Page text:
assembly of the all-new Camaro. The Oshawa No. 2 plant is the fourth most

productive in North America.

Turning to auto parts, Canadian suppliers remain almost exclusively

focused on North America, and still rely on the NAFTA region for 98% of sales.

However, the industry should recognize that while North America will remain a

significant vehicle-producing region, restructuring initiatives are leading to

lower capacity. Furthermore, a significant shift is underway globally, with an

additional 20% expansion set to occur in Asia by decade end. China has emerged

as the world's fastest-growing auto market, with Thailand, India and Malaysia

also key destinations for auto industry investment. However, with a few

notable exceptions, Canadian suppliers do not appear to be tapping into this

overseas growth. For example, Canadian auto parts exports to Asia only totaled

$271 million last year - 1% of Canadian shipments, down 6% from 1997.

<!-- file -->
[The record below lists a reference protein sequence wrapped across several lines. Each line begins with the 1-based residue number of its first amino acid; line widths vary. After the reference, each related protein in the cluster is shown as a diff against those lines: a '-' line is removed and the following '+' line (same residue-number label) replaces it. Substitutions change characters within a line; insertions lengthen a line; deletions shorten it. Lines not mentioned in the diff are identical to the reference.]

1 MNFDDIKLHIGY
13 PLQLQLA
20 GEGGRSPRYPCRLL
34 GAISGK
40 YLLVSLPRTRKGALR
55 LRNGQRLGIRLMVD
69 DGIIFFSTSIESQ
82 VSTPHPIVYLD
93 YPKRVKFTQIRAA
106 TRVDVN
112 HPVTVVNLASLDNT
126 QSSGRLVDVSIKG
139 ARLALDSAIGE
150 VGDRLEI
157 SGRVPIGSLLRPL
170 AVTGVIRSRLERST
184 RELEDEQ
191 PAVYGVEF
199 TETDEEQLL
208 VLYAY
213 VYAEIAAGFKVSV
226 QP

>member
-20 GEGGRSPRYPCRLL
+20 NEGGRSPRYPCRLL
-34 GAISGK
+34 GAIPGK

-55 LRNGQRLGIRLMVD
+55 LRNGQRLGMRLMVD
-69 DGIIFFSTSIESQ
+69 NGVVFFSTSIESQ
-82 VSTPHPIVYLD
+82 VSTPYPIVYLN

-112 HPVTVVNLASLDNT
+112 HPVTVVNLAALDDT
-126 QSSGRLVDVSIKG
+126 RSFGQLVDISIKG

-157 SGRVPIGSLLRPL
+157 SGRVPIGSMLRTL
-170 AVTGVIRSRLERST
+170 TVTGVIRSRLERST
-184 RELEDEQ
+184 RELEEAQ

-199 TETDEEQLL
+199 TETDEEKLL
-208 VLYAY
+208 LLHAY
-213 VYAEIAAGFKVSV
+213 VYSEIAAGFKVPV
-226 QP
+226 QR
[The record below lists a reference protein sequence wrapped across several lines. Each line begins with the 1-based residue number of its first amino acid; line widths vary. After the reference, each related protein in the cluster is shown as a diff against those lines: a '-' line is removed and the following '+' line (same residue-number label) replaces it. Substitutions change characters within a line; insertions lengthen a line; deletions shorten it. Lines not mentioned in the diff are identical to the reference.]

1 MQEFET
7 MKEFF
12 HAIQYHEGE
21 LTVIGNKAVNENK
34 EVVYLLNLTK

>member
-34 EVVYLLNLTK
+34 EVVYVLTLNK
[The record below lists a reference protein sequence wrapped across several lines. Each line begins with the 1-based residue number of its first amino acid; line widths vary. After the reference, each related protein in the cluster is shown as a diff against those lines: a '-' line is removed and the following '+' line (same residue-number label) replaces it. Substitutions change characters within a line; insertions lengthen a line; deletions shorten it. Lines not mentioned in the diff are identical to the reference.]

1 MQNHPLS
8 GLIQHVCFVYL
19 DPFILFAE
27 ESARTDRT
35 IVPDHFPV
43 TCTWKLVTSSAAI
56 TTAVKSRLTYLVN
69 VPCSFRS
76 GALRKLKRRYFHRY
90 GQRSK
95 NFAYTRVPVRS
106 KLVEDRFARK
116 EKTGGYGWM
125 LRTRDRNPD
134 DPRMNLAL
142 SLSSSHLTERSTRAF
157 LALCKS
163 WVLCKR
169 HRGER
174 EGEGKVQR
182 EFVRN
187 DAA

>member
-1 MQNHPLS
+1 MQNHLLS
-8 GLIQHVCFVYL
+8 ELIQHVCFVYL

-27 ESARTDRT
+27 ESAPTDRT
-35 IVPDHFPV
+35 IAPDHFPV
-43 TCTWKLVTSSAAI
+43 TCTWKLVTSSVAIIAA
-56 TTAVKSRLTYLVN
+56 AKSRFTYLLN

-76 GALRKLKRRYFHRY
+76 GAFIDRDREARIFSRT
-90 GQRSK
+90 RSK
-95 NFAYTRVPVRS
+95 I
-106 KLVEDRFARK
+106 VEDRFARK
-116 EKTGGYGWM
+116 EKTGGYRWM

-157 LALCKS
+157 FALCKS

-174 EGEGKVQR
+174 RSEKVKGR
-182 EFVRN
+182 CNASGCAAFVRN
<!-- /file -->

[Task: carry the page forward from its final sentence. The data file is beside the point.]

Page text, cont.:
Looking at recent sales developments, purchases were mixed across North

America in March. Volumes rebounded in Canada, but fell below a year ago in

the United States - the first decline since December. U.S. passenger vehicle

sales fell 3% year-over-year in March, reducing purchases to an annualized

16.6 million units, from an average of 17.1 million over the previous two

months. Fleet volumes had buoyed U.S. sales in early 2006, but have now

started to subside, and retail activity remains weak - especially for North

American models.

In Canada, new vehicle purchases strengthened to an annualized